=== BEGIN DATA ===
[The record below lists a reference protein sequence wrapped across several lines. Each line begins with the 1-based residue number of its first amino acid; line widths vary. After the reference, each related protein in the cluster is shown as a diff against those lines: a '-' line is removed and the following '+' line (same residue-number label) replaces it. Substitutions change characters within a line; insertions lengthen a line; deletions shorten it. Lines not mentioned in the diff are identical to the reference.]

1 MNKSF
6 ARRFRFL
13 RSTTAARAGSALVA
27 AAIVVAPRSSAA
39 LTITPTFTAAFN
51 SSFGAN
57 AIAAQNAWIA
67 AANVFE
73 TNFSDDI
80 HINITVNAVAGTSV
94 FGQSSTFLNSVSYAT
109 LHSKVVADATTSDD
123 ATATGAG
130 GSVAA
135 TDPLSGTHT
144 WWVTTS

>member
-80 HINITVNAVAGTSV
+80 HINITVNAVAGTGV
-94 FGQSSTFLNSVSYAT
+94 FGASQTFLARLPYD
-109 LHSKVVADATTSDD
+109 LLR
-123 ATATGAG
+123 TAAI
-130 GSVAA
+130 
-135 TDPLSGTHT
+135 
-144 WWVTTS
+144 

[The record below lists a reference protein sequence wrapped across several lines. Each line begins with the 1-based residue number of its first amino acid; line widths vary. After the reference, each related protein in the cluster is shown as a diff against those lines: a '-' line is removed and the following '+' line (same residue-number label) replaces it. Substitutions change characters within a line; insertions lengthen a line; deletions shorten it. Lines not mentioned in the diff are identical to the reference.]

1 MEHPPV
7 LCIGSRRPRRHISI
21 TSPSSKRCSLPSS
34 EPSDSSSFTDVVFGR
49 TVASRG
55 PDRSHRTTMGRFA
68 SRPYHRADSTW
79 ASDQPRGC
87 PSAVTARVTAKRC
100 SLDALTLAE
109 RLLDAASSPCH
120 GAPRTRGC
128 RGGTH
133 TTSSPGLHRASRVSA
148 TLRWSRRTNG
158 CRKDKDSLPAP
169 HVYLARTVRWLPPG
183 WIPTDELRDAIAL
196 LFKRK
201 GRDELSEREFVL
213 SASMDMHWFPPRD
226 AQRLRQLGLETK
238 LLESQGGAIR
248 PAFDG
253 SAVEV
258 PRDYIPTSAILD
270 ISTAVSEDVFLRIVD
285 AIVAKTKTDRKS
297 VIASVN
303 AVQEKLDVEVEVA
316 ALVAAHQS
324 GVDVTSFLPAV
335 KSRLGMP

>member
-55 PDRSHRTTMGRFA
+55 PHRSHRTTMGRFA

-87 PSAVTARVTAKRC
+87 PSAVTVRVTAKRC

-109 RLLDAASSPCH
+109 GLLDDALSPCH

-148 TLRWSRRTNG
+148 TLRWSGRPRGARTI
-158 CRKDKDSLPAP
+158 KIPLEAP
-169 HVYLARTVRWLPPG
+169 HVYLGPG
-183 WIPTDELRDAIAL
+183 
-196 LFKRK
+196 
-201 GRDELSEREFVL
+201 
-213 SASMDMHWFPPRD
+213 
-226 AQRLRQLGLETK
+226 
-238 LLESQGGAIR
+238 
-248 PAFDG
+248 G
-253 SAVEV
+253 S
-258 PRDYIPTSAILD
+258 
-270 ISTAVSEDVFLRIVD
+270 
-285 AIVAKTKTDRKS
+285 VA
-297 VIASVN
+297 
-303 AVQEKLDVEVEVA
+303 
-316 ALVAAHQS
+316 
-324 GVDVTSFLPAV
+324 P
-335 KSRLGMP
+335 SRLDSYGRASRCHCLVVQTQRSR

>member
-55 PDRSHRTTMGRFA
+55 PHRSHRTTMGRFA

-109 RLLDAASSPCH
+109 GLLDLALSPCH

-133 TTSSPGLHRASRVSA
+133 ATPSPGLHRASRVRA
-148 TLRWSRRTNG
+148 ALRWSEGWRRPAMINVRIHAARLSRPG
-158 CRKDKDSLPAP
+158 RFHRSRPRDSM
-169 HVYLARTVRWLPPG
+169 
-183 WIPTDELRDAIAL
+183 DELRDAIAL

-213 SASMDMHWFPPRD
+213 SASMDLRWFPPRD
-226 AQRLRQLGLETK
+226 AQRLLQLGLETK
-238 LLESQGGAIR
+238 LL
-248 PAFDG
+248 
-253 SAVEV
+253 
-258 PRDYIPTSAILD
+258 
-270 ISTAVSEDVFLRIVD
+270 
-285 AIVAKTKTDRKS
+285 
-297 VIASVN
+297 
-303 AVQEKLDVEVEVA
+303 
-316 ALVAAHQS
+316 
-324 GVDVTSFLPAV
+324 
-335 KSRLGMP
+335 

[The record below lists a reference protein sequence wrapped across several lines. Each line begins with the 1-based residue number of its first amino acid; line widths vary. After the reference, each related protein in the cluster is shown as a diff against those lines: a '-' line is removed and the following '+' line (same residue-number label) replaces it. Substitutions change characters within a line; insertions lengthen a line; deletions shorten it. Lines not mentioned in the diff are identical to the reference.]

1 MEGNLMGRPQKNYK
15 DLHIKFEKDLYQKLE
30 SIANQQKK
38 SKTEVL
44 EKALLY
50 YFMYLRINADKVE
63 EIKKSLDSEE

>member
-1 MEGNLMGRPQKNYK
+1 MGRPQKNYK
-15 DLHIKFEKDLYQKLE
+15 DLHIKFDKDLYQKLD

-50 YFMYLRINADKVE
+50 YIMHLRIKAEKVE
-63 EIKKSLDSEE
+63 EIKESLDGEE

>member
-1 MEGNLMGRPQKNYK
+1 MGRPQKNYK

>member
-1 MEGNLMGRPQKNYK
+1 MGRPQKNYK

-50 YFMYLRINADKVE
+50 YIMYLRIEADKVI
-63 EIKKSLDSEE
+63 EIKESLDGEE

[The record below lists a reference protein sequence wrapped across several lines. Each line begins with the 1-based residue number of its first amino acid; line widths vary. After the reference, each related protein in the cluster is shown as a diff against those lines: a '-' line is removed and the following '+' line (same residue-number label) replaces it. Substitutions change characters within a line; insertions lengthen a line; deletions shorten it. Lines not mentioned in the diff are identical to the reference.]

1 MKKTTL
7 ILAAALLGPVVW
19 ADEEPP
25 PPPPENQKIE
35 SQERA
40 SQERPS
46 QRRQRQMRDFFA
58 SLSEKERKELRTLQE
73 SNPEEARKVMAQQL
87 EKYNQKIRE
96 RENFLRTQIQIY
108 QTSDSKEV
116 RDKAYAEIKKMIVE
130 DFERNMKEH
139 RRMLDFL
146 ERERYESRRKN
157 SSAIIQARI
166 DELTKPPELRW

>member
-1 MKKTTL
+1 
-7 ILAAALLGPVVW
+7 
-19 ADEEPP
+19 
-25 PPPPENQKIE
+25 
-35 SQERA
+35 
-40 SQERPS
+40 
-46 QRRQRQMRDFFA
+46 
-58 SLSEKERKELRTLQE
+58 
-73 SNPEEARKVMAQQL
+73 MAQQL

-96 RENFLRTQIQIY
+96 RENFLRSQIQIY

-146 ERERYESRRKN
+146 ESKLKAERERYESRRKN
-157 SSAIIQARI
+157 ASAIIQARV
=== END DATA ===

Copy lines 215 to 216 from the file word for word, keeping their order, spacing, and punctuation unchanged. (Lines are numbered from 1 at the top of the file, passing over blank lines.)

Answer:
+58 
-73 SNPEEARKVMAQQL